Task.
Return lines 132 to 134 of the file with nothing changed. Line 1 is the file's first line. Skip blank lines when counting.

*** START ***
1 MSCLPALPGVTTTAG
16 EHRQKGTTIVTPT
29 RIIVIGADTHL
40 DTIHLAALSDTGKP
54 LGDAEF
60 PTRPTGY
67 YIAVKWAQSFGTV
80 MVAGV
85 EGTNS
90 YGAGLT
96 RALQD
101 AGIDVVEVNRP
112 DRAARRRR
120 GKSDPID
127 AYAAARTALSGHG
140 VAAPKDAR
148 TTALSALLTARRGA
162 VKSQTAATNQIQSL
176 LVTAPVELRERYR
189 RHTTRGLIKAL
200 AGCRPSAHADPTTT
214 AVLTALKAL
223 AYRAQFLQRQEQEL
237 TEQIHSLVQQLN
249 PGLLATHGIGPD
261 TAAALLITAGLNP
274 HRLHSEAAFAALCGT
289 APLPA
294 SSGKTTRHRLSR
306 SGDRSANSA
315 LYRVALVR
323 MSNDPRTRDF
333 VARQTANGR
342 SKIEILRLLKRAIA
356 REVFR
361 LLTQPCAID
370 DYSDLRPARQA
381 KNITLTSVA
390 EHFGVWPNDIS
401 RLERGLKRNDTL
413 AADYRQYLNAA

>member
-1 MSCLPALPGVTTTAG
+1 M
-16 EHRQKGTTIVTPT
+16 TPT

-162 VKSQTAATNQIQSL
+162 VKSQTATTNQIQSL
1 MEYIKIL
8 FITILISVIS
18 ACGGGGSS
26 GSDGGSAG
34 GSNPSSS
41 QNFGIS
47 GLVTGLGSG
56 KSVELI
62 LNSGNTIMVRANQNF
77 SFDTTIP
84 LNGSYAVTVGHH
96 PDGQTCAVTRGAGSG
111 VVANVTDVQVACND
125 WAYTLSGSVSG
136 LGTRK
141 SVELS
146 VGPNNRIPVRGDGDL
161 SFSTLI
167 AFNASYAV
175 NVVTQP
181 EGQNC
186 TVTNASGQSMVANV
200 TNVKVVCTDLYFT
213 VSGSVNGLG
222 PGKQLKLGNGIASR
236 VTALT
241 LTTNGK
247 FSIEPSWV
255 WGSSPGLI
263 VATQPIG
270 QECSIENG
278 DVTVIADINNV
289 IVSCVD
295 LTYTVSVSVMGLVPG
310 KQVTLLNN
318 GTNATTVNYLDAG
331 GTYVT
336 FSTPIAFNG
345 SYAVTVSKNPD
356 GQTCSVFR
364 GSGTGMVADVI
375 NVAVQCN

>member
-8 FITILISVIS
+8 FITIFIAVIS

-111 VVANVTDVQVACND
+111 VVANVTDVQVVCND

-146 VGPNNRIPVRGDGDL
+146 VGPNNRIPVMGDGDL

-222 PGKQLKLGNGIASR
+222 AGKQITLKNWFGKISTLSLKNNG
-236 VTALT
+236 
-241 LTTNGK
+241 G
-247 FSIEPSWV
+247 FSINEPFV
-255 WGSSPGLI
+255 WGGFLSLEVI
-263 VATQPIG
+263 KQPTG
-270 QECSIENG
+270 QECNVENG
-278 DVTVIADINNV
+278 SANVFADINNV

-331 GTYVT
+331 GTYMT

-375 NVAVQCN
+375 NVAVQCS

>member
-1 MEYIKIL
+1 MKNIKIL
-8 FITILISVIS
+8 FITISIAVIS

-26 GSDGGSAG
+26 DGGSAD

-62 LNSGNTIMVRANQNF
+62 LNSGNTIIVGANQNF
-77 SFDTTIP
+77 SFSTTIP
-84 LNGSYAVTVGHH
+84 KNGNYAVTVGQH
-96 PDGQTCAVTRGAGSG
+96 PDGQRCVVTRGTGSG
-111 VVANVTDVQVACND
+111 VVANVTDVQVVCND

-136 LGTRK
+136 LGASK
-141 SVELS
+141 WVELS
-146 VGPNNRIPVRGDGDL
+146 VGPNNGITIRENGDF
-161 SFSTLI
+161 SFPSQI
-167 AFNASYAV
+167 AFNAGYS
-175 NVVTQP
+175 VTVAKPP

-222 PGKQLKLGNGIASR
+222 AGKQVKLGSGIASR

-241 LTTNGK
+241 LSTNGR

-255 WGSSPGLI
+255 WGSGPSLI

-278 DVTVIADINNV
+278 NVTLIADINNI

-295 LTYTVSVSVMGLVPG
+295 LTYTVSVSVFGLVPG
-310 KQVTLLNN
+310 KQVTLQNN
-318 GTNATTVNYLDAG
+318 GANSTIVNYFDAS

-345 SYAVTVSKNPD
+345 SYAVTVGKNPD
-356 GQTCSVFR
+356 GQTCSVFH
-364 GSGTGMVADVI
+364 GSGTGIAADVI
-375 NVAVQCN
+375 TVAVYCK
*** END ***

+96 PDGQRCVVTRGTGSG
-111 VVANVTDVQVACND
+111 VVANVTDVQVVCND